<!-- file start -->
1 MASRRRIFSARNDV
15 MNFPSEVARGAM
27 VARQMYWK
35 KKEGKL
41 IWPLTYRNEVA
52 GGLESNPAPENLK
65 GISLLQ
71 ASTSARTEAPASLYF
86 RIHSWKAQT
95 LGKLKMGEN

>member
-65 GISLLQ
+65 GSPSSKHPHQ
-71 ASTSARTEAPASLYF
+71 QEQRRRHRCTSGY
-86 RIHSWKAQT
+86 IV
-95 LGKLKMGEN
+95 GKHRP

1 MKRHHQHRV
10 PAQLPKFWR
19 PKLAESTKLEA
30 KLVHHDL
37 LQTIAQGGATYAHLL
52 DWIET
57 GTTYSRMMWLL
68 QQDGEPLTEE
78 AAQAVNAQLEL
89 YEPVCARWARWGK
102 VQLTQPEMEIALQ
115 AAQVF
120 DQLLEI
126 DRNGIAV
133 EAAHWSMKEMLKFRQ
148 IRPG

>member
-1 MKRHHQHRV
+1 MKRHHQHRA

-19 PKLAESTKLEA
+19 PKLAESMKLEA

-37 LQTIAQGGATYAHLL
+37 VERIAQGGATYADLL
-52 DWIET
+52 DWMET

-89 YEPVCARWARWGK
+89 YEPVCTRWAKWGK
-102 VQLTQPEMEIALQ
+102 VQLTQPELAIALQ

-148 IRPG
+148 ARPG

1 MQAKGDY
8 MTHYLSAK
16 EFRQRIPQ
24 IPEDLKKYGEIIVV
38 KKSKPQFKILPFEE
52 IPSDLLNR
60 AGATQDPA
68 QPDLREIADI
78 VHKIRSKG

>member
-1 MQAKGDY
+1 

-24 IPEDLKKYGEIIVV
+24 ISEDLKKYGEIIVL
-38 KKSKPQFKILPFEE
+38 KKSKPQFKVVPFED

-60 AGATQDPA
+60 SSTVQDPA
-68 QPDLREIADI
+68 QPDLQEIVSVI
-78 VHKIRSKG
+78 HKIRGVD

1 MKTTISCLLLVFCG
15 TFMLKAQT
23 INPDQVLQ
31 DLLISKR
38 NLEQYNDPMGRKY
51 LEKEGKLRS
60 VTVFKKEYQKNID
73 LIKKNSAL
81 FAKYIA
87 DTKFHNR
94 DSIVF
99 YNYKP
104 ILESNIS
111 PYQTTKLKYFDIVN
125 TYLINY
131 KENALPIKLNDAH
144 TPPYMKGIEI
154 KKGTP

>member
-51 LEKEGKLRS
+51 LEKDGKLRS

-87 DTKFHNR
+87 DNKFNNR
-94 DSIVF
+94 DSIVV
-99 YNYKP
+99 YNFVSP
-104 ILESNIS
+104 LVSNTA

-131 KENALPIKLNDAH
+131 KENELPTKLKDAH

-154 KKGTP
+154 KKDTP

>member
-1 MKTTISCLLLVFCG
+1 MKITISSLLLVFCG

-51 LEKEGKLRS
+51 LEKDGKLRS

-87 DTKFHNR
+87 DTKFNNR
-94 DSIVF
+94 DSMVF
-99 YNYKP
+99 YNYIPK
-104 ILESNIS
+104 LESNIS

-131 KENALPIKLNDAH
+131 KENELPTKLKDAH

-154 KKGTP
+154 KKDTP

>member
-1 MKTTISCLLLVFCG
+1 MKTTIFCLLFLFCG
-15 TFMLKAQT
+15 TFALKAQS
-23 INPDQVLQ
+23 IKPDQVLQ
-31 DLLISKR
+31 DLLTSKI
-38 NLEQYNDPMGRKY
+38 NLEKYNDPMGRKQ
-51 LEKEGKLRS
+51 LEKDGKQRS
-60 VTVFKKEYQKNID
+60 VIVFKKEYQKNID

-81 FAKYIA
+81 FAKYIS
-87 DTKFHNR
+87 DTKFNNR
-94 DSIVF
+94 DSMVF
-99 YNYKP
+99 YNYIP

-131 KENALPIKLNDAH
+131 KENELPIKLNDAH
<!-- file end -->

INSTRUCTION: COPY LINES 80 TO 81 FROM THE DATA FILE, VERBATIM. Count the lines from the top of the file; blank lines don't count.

73 LIKKNSAL
81 FAKYIA